What the Warsaw Conference Means for Israel and the Middle East

Feb. 22 2019

Last week, representatives of over 60 countries—Benjamin Netanyahu of Israel among them—gathered in Warsaw to discuss Middle Eastern security. For the U.S., which organized the event, it was primarily an opportunity to solidify an alliance to contain Iran, and thus representatives from ten Arab states attended, even allowing themselves to be photographed with the Israeli prime minister. Clifford May writes that the conference may have changed little, but it revealed much:

The Arab states and the Jewish state agree, as does the current U.S. administration, that the most serious threat to peace and security in the Middle East is the Islamic Republic of Iran. America’s West European friends, by contrast, are ambivalent—despite Tehran’s . . . attempt to bomb a rally of Iranian dissidents in Paris last summer and to assassinate a political foe in Denmark last October, and despite credible Dutch accusations last month of Iranian involvement in four additional assassination and bomb plots since 2015. . . .

[For their part], the Arab diplomats gathered in Warsaw are probably not, in their heart of hearts, enthusiastic about the exercise of self-determination by the Jewish people in part of its ancient homeland. But no other state in the region has both the will and the military power to stand up to the Shiite mullahs. Israelis have become the strategic partner of the Sunni Arabs because there’s no one else. . . .

In theory, increasing Arab-Israeli rapprochement should make it easier to find a resolution to the Palestinian-Israeli conflict. In practice, don’t bet on it. Palestinian officials denounced the Warsaw conference as a “conspiracy aimed at eliminating the Palestinian cause.” . . . The Palestinian Authority president Mahmoud Abbas is . . . savvy enough to understand that any agreement with Israel will be seen as a betrayal and a crime not just by Hamas but also by Tehran and the various jihadist groups. So long as the Islamic Republic stands a chance of emerging as the regional hegemon, no Palestinian leader can sign a peace treaty with Israel—no matter how beneficial for Palestinians—without painting a bull’s eye on his back. . . .

The last time Israelis and Arabs got together to discuss Middle Eastern peace and security was nearly 30 years ago. Conventional wisdom held that the Madrid conference of 1991 was a huge success. Conventional wisdom turned out to be wrong.

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More about: Europe, Iran, Israel & Zionism, Israel-Arab relations, Mahmoud Abbas, Middle East, U.S. Foreign policy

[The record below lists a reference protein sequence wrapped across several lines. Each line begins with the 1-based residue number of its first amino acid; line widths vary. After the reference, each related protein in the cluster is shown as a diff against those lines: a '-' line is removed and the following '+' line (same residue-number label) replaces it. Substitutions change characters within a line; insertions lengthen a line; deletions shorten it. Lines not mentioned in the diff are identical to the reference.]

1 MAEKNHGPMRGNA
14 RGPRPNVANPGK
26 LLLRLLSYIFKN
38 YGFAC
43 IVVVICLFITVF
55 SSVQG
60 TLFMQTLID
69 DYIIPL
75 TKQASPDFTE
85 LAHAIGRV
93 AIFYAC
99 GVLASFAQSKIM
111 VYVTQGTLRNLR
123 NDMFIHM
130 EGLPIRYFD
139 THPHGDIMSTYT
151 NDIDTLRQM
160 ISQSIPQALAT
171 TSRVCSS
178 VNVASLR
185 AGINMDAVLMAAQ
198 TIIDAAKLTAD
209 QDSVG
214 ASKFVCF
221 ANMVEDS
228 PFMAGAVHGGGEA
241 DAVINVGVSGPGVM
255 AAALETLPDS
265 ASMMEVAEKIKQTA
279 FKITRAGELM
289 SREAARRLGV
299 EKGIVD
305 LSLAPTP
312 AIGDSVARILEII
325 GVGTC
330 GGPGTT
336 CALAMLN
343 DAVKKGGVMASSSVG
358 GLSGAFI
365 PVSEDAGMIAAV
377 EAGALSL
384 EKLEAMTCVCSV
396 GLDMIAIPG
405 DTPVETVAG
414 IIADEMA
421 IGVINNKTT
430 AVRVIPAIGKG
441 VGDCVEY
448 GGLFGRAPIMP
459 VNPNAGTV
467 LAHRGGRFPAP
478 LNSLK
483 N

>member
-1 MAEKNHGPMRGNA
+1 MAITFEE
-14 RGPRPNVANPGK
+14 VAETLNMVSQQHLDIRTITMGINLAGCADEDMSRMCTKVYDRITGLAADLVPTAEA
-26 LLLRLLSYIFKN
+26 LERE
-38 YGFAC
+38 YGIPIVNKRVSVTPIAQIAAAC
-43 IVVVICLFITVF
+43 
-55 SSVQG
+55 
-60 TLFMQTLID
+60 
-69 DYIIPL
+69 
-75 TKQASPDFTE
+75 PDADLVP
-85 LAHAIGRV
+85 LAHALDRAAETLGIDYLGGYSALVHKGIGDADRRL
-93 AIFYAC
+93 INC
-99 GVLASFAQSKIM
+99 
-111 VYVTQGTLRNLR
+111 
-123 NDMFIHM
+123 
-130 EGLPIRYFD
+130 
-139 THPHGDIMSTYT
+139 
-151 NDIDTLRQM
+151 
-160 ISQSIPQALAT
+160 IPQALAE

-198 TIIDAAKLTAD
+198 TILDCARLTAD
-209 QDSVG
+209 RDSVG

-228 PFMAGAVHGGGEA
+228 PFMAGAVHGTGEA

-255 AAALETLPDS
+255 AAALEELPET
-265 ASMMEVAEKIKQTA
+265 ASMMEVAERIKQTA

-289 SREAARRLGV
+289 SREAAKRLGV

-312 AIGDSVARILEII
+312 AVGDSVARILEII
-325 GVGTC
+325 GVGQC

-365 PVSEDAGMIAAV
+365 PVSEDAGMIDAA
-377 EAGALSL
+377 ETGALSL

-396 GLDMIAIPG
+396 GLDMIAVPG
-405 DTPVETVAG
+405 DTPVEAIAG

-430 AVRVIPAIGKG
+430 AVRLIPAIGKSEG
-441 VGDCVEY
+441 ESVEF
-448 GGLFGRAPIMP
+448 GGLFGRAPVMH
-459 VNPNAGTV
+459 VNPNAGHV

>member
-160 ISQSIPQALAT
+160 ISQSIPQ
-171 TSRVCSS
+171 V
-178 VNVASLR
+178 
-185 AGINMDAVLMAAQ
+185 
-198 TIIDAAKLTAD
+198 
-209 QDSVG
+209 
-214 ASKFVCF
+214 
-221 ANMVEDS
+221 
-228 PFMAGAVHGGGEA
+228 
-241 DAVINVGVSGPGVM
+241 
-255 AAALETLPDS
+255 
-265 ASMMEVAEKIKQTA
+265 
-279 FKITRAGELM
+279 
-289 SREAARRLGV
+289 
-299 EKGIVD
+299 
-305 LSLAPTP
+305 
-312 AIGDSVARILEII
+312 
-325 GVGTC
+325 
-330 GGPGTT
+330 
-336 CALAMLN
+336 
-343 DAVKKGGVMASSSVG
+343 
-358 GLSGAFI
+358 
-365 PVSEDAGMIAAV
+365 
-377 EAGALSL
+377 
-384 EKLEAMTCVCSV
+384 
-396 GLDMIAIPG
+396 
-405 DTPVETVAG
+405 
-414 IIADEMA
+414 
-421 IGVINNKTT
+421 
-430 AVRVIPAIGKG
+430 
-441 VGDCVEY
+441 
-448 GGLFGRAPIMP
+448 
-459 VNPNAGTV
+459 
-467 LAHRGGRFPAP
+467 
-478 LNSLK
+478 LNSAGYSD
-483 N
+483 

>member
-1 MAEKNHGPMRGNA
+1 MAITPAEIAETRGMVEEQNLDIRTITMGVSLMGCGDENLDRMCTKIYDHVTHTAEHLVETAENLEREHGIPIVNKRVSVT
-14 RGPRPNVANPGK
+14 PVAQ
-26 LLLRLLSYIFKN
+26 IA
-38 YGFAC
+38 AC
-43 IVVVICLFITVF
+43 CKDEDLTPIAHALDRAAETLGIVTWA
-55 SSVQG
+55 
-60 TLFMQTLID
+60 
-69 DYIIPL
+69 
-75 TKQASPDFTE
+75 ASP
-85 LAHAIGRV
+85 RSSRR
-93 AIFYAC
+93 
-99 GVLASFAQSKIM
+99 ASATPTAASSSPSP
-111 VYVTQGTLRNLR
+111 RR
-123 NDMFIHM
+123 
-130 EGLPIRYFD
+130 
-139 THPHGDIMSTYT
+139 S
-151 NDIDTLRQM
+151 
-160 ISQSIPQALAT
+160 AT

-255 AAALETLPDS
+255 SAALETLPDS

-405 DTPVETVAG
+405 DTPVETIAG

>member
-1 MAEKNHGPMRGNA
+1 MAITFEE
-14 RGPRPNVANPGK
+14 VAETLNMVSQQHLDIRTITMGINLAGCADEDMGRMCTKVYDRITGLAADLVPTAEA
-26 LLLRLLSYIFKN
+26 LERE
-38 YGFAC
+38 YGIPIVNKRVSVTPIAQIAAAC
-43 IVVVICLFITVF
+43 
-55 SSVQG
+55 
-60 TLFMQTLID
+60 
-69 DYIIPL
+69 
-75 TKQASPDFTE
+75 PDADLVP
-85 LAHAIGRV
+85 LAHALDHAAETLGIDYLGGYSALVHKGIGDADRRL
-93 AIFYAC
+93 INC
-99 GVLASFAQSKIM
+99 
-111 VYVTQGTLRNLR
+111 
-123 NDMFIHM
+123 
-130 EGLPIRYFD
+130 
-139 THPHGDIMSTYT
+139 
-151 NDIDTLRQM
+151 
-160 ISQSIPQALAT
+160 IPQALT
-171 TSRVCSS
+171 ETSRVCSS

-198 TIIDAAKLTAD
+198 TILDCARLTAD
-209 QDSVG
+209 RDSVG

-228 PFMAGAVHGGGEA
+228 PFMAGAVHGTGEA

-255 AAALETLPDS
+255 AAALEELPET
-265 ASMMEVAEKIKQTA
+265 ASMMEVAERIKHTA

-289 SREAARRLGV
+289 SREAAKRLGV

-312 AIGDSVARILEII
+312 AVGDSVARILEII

What Egypt’s Withdrawal from the “Arab NATO” Signifies for U.S. Strategy

A few weeks ago, Egypt quietly announced its withdrawal from the Middle East Strategic Alliance (MESA), a coalition—which also includes Jordan, the Gulf states, and the U.S.—founded at President Trump’s urging to serve as an “Arab NATO” that could work to contain Iran. Jonathan Ariel notes three major factors that most likely contributed to Egyptian President Sisi’s abandonment of MESA: his distrust of Donald Trump (and concern that Trump might lose the 2020 election) and of Saudi Arabia’s Crown Prince Mohammad bin Salman; Cairo’s perception that Iran does not pose a major threat to its security; and the current situation in Gaza:

Gaza . . . is ruled by Hamas, defined by its covenant as “one of the wings of the Muslim Brotherhood in Palestine.” Sisi has ruthlessly persecuted the Brotherhood in Egypt. [But] Egypt, despite its dependence on Saudi largesse, has continued to maintain its ties with Qatar, which is under Saudi blockade over its unwillingness to toe the Saudi line regarding Iran. . . . Qatar is also supportive of the Muslim Brotherhood, . . . and of course Hamas.

[Qatar’s ruler] Sheikh Tamim is one of the key “go-to guys” when the situation in Gaza gets out of hand. Qatar has provided the cash that keeps Hamas solvent, and therefore at least somewhat restrained. . . . In return, Hamas listens to Qatar, which does not want it to help the Islamic State-affiliated factions involved in an armed insurrection against Egyptian forces in northern Sinai. Egypt’s military is having a hard enough time coping with the insurgency as it is. The last thing it needs is for Hamas to be given a green light to cooperate with Islamic State forces in Sinai. . . .

Over the past decade, ever since Benjamin Netanyahu returned to power, Israel has also been gradually placing more and more chips in its still covert but growing alliance with Saudi Arabia. Egypt’s decision to pull out of MESA should give it cause to reconsider. Without Egypt, MESA has zero viability unless it is to include either U.S. forces or Israeli ones. [But] one’s chances of winning the lottery seem infinitely higher than those of MESA’s including the IDF. . . . Given that Egypt, the Arab world’s biggest and militarily most powerful state and its traditional leader, has clearly indicated its lack of confidence in the Saudi leadership, Israel should urgently reexamine its strategy in this regard.

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More about: Egypt, Gaza Strip, Qatar, Saudi Arabia, U.S. Foreign policy